India through royal lenses

Updated: Nov 20 2005, 06:27am hrs
That art transcends boundaries of nationality is something that perhaps bears repetition in a world increasingly seeking to erect walls. But just then, someone comes along to shatter the myth so convincingly that even the unconverted have to face up to the truth.

Looking at Derry Moores introspective photographs, no one would believe he is not a born and thoroughbred Indian. His photographs seem to know exactly how to capture the temper, the quintessence of whatever he has trained his lenses on - whether his subject is a descendant of the last nawab of Awadh or a chowkidar.

A royal from the British house of Windsor, an Earl, he began photographing in 1971. He studied under British photographer Bill Brandt and has since shot for many high profile assignments. Among the magazines has worked for are Vogue, Architectural Digest and Town and Country.

He is best known for his photographs of people and interiors of houses and buildings. His works have been compiled into books including Inside the House of Lords, The Queen Mother, The Stately Homes of Britain, Gardens of Queen Elizabeth and The Englishmans Room. His works on India have been compiled in a book called Evening Ragas, Photographer in India.

His subjects also display catholicity - his works include portraits of the British royal family, David Bowie, Ronald Reagan, Helena Bonham Carter to legendary Indian figures like MS Subbulakshmi, Satyajit Ray, Soumitro Chatterjee, JRD Tata, Sharmila Tagore and Mansur Ali Khan Pataudi to contemporary ones like Feroze Gujral, Jyotiraditya Scindia and many others.

He has shot all his Indian photographs in black and white. Asked to explain his preference for black and white, he says they have an abstract quality, a depth that colour pictures lack.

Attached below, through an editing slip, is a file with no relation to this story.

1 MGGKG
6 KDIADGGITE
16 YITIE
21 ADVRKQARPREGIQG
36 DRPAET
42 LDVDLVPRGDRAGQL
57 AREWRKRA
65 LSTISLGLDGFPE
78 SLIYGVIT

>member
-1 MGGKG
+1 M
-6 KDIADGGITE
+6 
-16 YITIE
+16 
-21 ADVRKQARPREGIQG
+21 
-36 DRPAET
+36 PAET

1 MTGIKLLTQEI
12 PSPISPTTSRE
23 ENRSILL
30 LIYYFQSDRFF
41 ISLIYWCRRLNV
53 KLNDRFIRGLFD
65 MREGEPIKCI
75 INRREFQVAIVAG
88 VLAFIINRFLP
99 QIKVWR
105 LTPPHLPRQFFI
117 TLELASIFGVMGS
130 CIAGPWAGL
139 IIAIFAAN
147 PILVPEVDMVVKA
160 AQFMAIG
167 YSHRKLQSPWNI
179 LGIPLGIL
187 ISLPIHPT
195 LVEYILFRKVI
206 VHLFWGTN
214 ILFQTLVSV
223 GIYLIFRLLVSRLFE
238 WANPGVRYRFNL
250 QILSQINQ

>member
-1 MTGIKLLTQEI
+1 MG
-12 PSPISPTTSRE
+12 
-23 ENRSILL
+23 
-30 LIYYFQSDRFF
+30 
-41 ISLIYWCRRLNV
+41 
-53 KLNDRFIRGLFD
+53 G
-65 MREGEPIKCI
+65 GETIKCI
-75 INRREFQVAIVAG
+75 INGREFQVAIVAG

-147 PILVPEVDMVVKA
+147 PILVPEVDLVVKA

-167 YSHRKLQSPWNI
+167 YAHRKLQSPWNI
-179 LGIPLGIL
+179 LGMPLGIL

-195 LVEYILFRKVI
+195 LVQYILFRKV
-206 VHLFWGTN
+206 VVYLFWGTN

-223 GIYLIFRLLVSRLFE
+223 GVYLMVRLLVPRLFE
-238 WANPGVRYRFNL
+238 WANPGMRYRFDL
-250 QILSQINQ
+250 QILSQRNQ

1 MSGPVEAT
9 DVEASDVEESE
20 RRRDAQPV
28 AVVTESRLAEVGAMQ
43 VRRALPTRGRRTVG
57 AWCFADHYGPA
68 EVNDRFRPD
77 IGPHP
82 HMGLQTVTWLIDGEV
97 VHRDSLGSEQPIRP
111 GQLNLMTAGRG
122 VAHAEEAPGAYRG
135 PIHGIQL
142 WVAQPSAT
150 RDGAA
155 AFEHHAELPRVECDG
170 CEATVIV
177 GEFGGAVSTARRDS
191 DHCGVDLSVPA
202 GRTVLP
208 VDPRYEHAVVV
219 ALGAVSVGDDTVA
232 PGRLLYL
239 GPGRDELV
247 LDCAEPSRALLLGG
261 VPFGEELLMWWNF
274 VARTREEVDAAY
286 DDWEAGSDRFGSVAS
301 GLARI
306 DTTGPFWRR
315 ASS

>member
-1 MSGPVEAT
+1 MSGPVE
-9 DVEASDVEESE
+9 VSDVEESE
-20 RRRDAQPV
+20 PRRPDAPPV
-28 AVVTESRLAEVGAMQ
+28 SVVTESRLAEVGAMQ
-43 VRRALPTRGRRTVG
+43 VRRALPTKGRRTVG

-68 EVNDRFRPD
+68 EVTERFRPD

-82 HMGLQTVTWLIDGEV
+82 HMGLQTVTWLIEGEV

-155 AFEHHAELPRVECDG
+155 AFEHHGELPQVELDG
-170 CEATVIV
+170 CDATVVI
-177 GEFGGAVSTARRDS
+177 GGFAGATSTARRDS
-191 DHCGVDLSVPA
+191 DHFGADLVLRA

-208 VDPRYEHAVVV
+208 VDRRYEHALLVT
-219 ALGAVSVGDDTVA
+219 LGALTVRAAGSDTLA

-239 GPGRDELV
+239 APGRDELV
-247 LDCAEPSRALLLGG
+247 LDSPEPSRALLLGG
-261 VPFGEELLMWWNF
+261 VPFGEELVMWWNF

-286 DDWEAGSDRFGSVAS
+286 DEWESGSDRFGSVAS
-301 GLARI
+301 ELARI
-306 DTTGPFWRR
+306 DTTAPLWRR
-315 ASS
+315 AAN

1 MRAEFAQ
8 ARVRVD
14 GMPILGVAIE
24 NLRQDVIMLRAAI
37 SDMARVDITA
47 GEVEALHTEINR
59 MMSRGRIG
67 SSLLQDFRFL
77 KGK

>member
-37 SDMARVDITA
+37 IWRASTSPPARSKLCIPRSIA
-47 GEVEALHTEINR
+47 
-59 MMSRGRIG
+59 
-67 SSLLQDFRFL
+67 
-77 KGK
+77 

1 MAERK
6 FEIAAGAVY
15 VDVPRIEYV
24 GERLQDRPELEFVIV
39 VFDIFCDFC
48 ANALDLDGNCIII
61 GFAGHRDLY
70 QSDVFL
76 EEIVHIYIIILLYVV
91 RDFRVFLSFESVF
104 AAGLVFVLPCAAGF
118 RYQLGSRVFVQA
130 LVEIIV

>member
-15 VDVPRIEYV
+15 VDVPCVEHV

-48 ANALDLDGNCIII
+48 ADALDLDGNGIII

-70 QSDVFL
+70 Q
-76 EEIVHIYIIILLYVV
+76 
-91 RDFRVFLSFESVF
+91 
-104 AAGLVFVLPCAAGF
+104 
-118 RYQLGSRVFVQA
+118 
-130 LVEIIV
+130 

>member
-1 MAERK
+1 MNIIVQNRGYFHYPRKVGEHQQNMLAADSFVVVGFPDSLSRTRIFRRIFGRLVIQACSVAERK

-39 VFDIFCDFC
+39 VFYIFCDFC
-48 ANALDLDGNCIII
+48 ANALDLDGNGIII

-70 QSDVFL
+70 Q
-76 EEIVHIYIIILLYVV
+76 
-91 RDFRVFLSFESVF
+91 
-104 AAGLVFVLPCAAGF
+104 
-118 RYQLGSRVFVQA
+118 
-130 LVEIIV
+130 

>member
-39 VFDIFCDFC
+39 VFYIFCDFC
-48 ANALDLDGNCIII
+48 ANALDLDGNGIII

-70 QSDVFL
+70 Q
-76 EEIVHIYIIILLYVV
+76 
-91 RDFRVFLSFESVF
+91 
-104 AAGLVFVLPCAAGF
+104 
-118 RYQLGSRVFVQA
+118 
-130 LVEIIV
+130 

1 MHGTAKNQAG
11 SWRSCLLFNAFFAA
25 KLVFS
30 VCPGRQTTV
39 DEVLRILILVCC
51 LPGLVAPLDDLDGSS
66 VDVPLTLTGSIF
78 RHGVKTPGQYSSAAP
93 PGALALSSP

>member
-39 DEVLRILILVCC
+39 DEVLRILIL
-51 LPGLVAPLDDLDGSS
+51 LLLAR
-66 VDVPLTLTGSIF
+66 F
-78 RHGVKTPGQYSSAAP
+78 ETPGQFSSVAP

His colour photographs have been usually for assignments in colour magazines or books. Moore is on a visit to India with 56 of his photographs. He first came in 1976 for six weeks, visiting Mumbai (then Bombay), Hyderabad, Madurai and other places. India had a mesmerising effect on him, it was like seeing people from before the Industrial Revolution.

Constantly on the search for photographing places before they disappear by changing their character, he found the Indian atmosphere of a bygone era irresistible and came repeatedly back to capture more and more people and places before they fell to the globalising effect. He expresses his love for Mumbai and Calcutta, as also Hyderabad, and perhaps out of politeness also says he liked Delhi this time around! Indians have terrific grace, he says, they are more varied, have great tradition, and even if it is cliche, tremendous spiritual quality, he adds.

He regrets that many places in the world have become Americanised and is glad that India has retained its uniqueness, though he fears that the cities are fast going the American way.

His photographs were exhibited in the capitals Hotel Imperial and The Olive Bar & Restaurant for an audience that usually had their eyes wide open as if to visually absorb the angles and lighting used by Moore.

Over 80 now, Moore is already hard of hearing in his left ear. That has in no way dimmed his desire to capture as much as he can through his seemingly magical lenses. For he will be undertaking photographic commissions in India in November and December. So if you want a really classy portrait of yourself, dont miss this opportunity of a lifetime.